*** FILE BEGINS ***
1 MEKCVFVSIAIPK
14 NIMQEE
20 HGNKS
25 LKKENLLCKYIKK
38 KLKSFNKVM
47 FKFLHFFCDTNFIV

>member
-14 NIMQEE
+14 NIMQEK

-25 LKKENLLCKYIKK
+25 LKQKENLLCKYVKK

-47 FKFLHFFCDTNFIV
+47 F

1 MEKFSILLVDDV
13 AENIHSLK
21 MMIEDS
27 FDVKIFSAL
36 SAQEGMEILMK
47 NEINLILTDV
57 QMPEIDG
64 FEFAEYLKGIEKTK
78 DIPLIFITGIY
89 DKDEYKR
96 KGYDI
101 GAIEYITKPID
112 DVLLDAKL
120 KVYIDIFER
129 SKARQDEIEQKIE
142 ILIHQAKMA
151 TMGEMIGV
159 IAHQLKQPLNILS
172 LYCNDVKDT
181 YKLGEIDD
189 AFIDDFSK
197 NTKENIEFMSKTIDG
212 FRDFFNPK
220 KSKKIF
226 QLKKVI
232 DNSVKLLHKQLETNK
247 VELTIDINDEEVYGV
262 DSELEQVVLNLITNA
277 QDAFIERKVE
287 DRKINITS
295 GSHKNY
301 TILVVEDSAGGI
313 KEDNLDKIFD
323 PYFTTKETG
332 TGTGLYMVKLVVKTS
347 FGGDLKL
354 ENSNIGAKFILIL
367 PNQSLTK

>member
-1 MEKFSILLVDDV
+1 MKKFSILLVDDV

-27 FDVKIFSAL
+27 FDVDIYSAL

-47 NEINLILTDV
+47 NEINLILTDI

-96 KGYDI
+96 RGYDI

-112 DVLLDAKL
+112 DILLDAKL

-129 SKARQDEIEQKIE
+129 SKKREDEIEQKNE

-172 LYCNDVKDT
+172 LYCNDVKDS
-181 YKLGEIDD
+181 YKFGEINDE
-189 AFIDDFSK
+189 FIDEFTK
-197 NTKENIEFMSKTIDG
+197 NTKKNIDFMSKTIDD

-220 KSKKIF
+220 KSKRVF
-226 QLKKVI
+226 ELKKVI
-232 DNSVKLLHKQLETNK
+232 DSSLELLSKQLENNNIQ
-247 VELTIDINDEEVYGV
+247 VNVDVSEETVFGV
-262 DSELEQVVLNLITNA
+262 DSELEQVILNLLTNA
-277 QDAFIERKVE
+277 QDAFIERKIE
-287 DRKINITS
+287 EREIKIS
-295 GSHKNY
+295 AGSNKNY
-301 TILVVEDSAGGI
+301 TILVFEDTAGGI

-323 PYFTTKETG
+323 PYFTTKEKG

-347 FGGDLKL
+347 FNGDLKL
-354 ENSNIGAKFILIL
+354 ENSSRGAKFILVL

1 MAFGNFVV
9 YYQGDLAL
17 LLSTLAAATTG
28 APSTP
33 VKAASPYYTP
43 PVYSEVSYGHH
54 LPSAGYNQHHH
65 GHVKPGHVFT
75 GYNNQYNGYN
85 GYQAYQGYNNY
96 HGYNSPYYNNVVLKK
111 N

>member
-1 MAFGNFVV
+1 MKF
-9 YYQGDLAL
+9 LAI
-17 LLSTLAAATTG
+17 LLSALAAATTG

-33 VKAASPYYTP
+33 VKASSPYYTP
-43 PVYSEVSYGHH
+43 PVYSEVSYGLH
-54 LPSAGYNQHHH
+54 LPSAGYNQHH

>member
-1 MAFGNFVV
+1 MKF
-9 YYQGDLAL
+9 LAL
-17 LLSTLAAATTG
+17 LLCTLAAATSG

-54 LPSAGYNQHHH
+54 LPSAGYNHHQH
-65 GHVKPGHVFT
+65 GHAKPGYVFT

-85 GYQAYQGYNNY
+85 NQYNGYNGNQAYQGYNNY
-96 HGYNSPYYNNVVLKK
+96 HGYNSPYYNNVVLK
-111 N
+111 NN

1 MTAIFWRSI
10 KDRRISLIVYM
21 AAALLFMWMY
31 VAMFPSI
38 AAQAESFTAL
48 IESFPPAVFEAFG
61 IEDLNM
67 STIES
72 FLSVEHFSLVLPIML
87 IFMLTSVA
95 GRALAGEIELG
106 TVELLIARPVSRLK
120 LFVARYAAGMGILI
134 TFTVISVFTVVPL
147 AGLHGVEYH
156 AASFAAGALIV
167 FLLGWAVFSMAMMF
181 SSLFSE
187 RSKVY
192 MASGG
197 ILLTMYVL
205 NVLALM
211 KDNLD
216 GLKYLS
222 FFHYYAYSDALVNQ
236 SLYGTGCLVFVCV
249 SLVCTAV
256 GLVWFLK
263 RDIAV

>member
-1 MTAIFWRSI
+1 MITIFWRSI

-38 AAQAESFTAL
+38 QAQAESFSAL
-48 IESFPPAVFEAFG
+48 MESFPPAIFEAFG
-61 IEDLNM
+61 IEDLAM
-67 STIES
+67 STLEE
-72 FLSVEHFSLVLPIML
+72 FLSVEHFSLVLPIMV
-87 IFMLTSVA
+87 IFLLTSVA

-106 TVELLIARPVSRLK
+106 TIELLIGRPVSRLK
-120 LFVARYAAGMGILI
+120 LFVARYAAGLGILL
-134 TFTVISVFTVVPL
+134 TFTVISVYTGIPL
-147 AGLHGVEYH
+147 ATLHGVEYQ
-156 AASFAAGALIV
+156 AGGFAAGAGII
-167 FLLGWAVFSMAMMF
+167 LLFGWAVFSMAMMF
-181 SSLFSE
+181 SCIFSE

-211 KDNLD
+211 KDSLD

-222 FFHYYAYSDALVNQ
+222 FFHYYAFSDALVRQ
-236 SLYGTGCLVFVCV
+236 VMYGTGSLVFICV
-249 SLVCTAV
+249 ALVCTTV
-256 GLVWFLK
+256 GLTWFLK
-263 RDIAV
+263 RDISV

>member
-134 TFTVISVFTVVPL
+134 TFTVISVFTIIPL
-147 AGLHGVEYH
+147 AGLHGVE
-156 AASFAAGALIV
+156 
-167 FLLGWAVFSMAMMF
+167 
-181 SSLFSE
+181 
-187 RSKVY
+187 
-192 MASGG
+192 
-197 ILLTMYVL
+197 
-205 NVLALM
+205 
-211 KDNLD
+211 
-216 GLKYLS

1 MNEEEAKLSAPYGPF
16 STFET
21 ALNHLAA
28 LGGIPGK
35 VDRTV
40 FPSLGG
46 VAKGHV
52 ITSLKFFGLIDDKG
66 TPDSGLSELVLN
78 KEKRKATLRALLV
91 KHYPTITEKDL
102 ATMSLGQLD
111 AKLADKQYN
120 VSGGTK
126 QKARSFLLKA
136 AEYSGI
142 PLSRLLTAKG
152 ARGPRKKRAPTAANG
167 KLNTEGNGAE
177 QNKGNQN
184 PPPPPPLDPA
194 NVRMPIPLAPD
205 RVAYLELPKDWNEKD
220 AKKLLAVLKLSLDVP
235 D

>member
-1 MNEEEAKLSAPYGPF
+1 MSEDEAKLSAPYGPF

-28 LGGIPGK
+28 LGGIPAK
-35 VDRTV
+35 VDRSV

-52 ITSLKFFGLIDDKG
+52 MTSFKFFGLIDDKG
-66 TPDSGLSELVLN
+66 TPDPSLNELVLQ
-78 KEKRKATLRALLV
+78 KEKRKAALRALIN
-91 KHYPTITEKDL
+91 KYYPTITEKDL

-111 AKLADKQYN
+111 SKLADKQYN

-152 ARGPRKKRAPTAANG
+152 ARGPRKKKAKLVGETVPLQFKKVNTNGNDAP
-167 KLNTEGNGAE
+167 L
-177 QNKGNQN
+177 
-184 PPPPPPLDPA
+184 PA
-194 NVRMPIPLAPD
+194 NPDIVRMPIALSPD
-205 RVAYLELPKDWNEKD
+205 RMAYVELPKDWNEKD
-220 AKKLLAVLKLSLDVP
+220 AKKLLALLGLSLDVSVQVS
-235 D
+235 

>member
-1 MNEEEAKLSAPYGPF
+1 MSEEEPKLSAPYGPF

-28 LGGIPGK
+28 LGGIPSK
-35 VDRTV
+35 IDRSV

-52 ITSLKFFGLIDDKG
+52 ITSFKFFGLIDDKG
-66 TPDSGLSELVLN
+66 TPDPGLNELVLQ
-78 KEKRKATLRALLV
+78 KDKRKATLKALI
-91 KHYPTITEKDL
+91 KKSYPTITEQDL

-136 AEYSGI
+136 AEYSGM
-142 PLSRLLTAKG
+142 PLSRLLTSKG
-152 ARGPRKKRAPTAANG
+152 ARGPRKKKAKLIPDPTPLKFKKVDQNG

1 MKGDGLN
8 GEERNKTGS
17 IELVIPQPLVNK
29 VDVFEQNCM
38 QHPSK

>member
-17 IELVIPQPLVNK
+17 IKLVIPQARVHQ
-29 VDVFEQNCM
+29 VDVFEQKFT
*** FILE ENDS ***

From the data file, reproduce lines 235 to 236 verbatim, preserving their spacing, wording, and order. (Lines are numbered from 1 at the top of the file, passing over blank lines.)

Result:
35 VDRTV
40 FPSLGG